The Interconnectedness of Organizations

The interconnectedness of the environment is a dimension that is attracting growing research concern as empirical investigations of organization-environment activity move from analyzing the strategic actions taken by single organizations to consider the design of networks of organizations. The concept of interconnectedness is well illustrated by the following sequence of events occurring while wage and price controls were in effect in the early 1970s. Under the wage and price regulations, prices were controlled so as to prevent margins from expanding from their precontrol levels. However, margins were defined on an organization-wide basis. It so happened that a company operat-ing primarily in the Northeast was found by the Price Commission to be making too much profit and, under the prevailing regulations, was told to cut prices so that its margins would be reduced and the excess profit returned to consumers. The regulations, however, did not specify how or where price was to be cut. The corporation was expanding its retailing activities into the South and had not yet established a firm position there. So, the decision was made to slash prices in the few stores in the South, thereby attracting additional business and gaining a more secure market position. The consequence of this strategy was that some small competing stores in the region were forced out of business. Thus, stores in one region were adversely affected by policies implemented because of events taking place literally thousands of miles away. Moreover, the foundation for these events had been laid months earlier by officials attempting to halt inflation.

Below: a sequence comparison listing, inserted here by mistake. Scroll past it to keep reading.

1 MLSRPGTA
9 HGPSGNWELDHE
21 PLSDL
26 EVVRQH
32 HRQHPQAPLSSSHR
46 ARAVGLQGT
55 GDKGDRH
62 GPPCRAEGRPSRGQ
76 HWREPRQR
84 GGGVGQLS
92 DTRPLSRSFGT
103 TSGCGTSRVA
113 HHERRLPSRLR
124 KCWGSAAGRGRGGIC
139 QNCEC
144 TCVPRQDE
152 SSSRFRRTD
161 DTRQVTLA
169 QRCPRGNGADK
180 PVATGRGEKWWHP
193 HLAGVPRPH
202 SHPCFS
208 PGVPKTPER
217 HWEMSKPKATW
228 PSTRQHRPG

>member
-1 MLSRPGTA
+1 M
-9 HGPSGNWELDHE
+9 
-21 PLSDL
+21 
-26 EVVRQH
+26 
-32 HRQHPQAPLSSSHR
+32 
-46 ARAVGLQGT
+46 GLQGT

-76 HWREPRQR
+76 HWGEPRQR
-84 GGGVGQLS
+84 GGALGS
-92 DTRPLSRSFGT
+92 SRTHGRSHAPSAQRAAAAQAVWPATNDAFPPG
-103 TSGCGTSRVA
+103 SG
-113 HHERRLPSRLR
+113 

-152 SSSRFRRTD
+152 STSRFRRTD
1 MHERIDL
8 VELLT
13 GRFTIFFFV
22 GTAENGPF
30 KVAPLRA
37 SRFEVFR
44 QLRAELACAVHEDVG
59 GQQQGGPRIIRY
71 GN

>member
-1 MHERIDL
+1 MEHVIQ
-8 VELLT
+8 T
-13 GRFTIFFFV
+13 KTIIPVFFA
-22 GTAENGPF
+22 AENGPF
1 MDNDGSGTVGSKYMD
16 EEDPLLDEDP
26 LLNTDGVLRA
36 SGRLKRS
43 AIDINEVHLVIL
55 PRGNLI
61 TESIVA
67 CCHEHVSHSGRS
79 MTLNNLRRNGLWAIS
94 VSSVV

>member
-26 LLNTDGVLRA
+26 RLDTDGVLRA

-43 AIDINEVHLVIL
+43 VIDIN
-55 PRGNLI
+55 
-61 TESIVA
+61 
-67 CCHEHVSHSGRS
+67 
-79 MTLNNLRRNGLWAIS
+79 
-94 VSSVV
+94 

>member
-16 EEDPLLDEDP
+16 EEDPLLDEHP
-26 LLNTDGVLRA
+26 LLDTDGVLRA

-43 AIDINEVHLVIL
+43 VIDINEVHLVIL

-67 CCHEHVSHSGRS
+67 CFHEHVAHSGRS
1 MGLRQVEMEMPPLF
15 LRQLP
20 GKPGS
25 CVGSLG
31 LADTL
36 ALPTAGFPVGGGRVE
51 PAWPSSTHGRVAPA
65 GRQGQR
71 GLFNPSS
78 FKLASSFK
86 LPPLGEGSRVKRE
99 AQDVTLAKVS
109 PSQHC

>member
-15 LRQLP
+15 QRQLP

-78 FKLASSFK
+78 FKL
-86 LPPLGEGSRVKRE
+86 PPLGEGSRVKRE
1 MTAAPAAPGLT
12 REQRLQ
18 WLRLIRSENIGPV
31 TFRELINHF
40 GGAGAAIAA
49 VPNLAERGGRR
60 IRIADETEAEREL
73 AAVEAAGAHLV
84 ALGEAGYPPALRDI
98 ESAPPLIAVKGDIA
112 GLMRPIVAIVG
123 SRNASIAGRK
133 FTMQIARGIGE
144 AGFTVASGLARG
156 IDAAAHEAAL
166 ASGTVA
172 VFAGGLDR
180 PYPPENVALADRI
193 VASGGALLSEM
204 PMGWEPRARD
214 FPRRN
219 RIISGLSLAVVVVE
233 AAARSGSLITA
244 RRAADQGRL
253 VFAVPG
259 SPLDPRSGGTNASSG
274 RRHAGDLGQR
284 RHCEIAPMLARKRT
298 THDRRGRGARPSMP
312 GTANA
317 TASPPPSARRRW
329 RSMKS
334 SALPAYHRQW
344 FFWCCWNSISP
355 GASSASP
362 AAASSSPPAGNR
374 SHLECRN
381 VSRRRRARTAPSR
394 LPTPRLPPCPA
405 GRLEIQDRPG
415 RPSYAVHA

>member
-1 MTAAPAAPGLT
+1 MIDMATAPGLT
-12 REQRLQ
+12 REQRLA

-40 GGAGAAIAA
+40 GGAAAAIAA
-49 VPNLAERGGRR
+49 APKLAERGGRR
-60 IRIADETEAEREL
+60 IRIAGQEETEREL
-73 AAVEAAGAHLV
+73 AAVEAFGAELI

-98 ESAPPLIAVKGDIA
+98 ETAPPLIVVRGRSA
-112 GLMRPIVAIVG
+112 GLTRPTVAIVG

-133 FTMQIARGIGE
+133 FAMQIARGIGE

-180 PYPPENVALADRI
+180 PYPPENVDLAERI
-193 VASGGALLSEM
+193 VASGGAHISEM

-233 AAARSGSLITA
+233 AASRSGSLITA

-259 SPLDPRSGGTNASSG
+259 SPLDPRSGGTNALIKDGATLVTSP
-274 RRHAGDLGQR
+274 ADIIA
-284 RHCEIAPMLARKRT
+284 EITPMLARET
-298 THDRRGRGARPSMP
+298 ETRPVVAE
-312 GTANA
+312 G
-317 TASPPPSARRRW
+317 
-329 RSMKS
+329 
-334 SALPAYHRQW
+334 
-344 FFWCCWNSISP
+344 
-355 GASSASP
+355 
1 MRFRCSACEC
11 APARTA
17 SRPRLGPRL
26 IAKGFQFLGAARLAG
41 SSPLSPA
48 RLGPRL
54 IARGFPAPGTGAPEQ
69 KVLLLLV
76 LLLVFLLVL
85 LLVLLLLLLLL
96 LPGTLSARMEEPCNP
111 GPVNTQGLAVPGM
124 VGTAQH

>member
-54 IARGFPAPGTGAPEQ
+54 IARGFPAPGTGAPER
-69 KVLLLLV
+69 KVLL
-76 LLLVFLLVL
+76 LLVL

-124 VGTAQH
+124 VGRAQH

Interconnectedness results in problems for organizations because, as can be seen in our example, the greater the level of system connectedness, the more uncertain and unstable the environment for given organizations. Changes can come from anywhere without notice and produce consequences unanticipated by those initiating the changes and those experiencing the consequences. Simon (1969) argued persuasively that systems were more likely to survive jf they were loosely connected. In a system with n elements, the number of possible connections between the elements is: n(n-1)/2. If each link were actually effective, if the system were tightly interconnected, then any distur- bance entering the system at any point would quickly affect every element. If the system were loosely coupled.‘on the other hand, disturbances would have more chance of being localized, andjthe^system would be more stable and, more certain.